Friday, April 17, 2009

Carlyle Group's Twin Davids on PEU Regulation

Two Carlyle Group spokesmen relayed very different images of private equity underwriters (PEU's). David Marchick, Carlyle's PR man and ex-Clinton White House staffer, told the Wall Street Journal that PEU's pose little risk.

That doesn't jive with Carlyle co-founder David Rubenstein's talk at the Super Return Conference in February. A few of David's points are below:

1. More than a few of the best known and largest investments completed in the 2005-2007 period will have to be recapitalized in order to be preserved. (slide 17)

This means capital calls. What if investors don't want to pony up more money? What if they want to cash in on their investment?

2. Opportunities for exit have been reduced, resulting in lower returns and fewer distributions. PE firms will have to hold onto their companies longer or take prices far below their once anticipated exit levels; and provide less frequent distributions than once projected. (slide 16)

Investors were sold a projected rate of return and distribution schedule. How many will find the patience to remain, leaving their funds invested?

3. Some investors will continue selling their stakes in private equity funds; the sales will yield larger than normal discounts to NAV (net asset value). (slide 21)

Might there be a PEU run? Who will provide the recapitalization, if PEU's don't have current investors ponying up for capital calls? How will any dilution be handled?

4. PE firms have recognized the enormous difficulty of raising new funds for the foreseeable future. (slide 14)

5. Other investors will increase their private equity stakes, and some investors not yet in private equity will enter the private equity world. (slide 21)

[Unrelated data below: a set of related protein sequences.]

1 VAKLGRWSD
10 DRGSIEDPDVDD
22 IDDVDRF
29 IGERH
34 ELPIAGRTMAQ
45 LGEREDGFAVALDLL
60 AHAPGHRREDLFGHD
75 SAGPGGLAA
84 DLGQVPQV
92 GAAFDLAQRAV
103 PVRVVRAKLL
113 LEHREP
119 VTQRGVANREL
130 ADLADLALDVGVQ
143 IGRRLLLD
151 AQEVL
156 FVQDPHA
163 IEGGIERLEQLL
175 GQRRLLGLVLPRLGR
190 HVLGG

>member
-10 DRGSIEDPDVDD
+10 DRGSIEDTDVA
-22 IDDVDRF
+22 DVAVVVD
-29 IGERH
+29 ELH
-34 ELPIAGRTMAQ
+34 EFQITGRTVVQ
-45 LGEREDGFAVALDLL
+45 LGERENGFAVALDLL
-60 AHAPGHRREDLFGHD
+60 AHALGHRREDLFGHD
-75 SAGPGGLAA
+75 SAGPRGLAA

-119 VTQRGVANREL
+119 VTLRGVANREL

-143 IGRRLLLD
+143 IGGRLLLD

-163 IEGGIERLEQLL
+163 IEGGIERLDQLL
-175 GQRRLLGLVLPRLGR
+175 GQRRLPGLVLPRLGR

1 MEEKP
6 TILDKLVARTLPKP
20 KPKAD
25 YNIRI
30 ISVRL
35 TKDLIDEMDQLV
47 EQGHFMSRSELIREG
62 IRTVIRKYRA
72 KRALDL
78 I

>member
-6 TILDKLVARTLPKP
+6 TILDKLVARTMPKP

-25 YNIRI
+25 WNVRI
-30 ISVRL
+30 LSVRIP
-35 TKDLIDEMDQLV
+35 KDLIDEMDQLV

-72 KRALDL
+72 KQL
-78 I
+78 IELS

6. More than a few well known investments will likely not survive (slide 22)

Is that why Treasury Chief Tim Geithner proposed backstopping non-banks? Will Uncle Sam help recapitalize PEU's?

After the usual comment about government regulation on financial firms constraining lending, David noted that many 2009 deals will be outside the U.S., in Europe and developing countries. But the future looks good:

7. Reduced prices will likely yield very high returns for private equity capital invested now and over the next 2-3 years. (slide 23)

In other words, the federal interventions and economic crisis will restart the greed cycle, with a bit less leverage. Maybe the federal government will partner with PEU's in public-private partnerships.

8. Government and others will increasingly see private equity as a solution to problems. (slide 24)

This would be tacit acceptance of taxpayers backing "very high returns". Greed restarted, with Uncle Sam providing the leverage. Now how to sell it?

9. Enhanced recognition that private equity was not a cause of systemic risk, not a cause of the economic decline. (slide 24)

Not a cause of systemic risk? Carlyle Capital Corporation, levered 40 to 1, imploded early. Blue Wave Partners followed. Carlyle lost SemGroup to bankruptcy for hedging or forward looking contracts. There was no mention of hedging contracts in the firm's SEC filings. Hawaiian Telecom and Edscha declared bankruptcy. Carlyle and its affiliates levered. They used some of the same risky financial instruments as Wall Street investment bankers.

Rubenstein contradicts his comments in Slide 2, where he cited increasing deal sizes, rising price multiples and greater use of leverage. The bidding frenzy he mentioned (2005-2007) reflects PEU systemic risk.

10. This is not your father's private equity world. (slide 26)

11. It is up to the industry to ensure that governments understand and value private equity. (slide 27)

12. The public needs to be treated as a partner if the industry is going to survive and prosper; and partners need to be informed about what is actually occurring on a timely basis. (slide 29)

The public needs to know because the PEU boys plan to suckle on as many nipples as possible of America's federal cash sow. The twin Davids, Rubenstein and Marchick, employed the same practices that brought America's financial system to its knees, greed and leverage. They want the system restarted ASAP.